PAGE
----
It is on E ½ Lot 4, Conc. 7, that John and Christine’s son Alexander was killed while falling a tree 5th December 1878. The Tatlock road now passes over the place of his death and is known as Hickory Hill.

Two and a half months before John died, 15th February 1892, they sold E ½ Lot 7, conc. 7, Darling Township to their son Archie Camelon on the first day of December 1891 for One dollar.

John died in Darling Township and is buried at Clayton United Cemetery.

William Jr. (2nd Son) married Sarah Pretty 1857 in Darling Township. On the 23rd of July 1861, William Camelon Sr. sold William Camelon Jr. W ½ lot 9, Conc. 6, Darling Township (the homestead) for 57 pounds.

On the 3rd of May 1870, William Jr. and Sarah sold W ½ lot 9, conc. 6, Darling Township to Peter Barr for $120.00 and moved to the USA where William Jr. died at a young age of 44 years. He is buried in Duluth.

Sarah (Widow) with her family moved back to Canada and on May 9, 1873 bought back W ½ lot 9, Conc. 6, Darling Township from Peter Barr for $150.00. Sarah married Andrew Napier and on 14 March 1878 they sold W ½ Lot 9, conc. 6, Darling Township to George Gunn for $375.00 and went to live at Andrew’s farm.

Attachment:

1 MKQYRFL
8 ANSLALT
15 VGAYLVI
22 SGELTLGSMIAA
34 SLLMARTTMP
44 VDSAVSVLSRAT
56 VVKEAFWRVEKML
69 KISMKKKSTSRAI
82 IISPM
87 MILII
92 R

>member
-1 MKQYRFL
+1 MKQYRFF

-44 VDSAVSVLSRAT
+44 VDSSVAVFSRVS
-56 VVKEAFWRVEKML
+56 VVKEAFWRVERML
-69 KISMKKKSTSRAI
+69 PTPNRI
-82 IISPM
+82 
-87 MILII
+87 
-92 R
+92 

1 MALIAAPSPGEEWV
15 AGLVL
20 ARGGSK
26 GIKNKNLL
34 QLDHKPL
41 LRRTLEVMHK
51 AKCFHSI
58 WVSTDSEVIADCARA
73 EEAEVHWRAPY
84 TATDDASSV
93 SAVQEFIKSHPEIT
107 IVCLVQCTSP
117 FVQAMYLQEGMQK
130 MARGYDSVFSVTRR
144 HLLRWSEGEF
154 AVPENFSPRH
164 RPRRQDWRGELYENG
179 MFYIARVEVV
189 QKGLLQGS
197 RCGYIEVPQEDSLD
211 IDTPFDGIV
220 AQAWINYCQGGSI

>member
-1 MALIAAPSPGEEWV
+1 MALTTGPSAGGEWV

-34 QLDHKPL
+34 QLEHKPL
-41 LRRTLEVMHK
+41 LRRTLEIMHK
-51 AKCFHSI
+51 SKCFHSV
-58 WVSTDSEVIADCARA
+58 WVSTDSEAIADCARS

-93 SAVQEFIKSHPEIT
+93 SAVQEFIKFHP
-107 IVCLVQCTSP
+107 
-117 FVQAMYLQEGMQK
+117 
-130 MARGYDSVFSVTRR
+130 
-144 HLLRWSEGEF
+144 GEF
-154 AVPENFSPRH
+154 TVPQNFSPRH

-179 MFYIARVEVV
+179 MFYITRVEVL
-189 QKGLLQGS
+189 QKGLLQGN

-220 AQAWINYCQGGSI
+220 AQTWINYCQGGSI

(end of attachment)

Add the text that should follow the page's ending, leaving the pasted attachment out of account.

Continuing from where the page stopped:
After the 23rd of July 1861, When William Sr. had sold the Homestead to William Jr. and wife William Sr.’s wife Jenny had gone, William Sr. moved to a three acre plot of land W ½ Lot 8, Conc. 6, where he lived as a bachelor. There is no record of him having registered the land. He had only 1 cow and six hens. He later moved to Pakenham, where he died 15 February 1888, and was buried in United Cemetery, Clayton Ontario.

David Camelon (3rd Son) married Mary Stretch, 25th January 1850 in Lanark Village, Ontario. On Wednesday, the 2nd day of April 1862, William Camelon Sr. sold W ½ Lot 10, Conc. 6, Darling Township to his son David for 60 Pounds.

On April 27, 1867 David bought W ½ Lot 11, Conc. 6, Darling Township from Horatio Gates Flint (widower) for $112.00. On June 23, 1869 David and Mary sold W ½ lots 10 and 11, Darling Township to George Gunn for $560.00

David and Mary had already bought all of lot 24, conc. 3 and N.E. ½ Lot 25, conc. 3, Darling Township (300 acres) for $800.00 from James Stretch on November 20, 1868.